North Korea has begun a crackdown on illegal gold mining after three people died last month when an abandoned mine collapsed, sources in the country told RFA.
Sneaking into spent mines to find leftover ore is dangerous and illegal, but with the North Korean economy struggling under the weight of coronavirus-related border closures, more and more are willing to take the risk.
“At the end of January, residents secretly went to mine gold in an old abandoned mine in Sonchon county, but a tunnel collapsed, and three people died,” a source in North Pyongan province, in the country’s northwest told RFA’s Korean Service Monday.
“Increasing numbers of people are sneaking into the gold mines that have stopped operating to dig for the gold illegally. The authorities are now coming up with countermeasures,” said the source, who requested anonymity for security reasons.
The source said the Central Committee ordered judicial organizations to crack down on illegal mining, so the police and the prosecution have organized joint inspection teams. According to an investigation, the people who died in January’s accident had been from other regions of the country and traveled to North Pyongan to dig for gold.
“These mines have been abandoned or shut down for a long time. Since there are no safety measures at all, there is a constant risk of not knowing when the tunnel will collapse. We have no way of knowing when an accident will happen,” the source said.
“A few of these illegal miners are former professional grave robbers. They are able to dig up a large amount of gold ore and smelt it manually, then sell it as pure gold. But most of these people have no experience as miners. They recklessly dig away because they are hungry and want to use the gold to buy food, and then accidents occur.”
The source said after receiving reports of abandoned mine accidents, the Central Committee ordered a strict crackdown and sent notice that gold mines, including the abandoned ones, are important national facilities.
“Collecting gold illegally is therefore an anti-party and anti-state act,” the source said.
Another source, in nearby South Pyongan province, confirmed to RFA that there was an illegal mining boom there as well.
“It’s very unsafe, but these are people whose livelihoods are becoming more difficult day by day,” said the second source, who requested anonymity for safety reasons.
“Since illegal mining is on the upswing, more and more merchants are visiting the old mines to buy gold on site. They are able to buy it at a low price from the illegal miners, and they can sell it for much higher elsewhere. They move the gold in their vehicles, so there are more security checks on the major roads these days,” said the second source.
In addition to the unorganized groups of amateurs who mine illegally, local military units have received approval to get in on the action in South Pyongan, according to the second source.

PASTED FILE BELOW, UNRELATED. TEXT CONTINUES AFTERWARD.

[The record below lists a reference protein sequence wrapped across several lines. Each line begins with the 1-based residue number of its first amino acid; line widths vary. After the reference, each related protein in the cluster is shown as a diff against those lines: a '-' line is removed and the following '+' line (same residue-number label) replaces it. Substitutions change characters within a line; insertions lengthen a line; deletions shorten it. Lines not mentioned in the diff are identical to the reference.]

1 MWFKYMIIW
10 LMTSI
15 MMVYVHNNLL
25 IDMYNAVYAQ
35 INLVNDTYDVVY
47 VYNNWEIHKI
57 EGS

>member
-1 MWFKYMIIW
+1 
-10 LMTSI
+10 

“Soldiers, however, have no mining experience, so the same types of accidents happen to them. These innocent soldiers are victims,” the second source said.
“In mid-January, seven or eight soldiers working in a gold mine in Hoechang county were buried alive after the tunnel collapsed. The military authorities kept everything secret, and they have not disclosed whether the victims were rescued or not,” the second source said.
In that incident, military leaders ignored safety and ordered the soldiers to collect as much gold ore as possible to earn foreign currency, according to the second source.
“There are many merchants in Hoechang county who buy the ore collected by the soldiers at a low price, then after smelting it into pure gold, they can sell it at a higher price,” the second source said.
“The authorities are cracking down on the people who risk their lives to try to make ends meet. They say these are anti-state criminals, but they turn a blind eye to the merchants that make excessive profits by buying the gold from the soldiers at such low prices,” said the second source.
Many of the illegal miners take the day off from their government assigned jobs at factories.
“They either claim they were sick, or they bribe officials so they can do 8.3 work,” said the second source, referring to an economic policy, named for the month and day that it went into effect in 1984, which stipulates that in certain cases people can leave work on personal business if they pay a set fee to their employers.
“There will be a limit to the crackdown by the authorities because the people are suffering from severe hardship due to U.S. economic sanctions, the coronavirus, and natural disasters. They have found a way to make a living that may be illegal, but it is better than doing nothing and starving to death.”
RFA reported several incidents of gold smuggling into China last year, especially as prices broke records over the summer. In July several party officials were implicated in a failed plot to sell large quantities of gold and platinum to Chinese buyers, with the smugglers not only violating the border closure, but also dealing in a substance strictly controlled by the state.
As of Thursday evening, the price of gold stood at U.S. $1,825 per troy ounce according to Business Insider.
Reported by Myungchul Lee for RFA’s Korean Service. Translated by Leejin Jun. Written in English by Eugene Whong.Print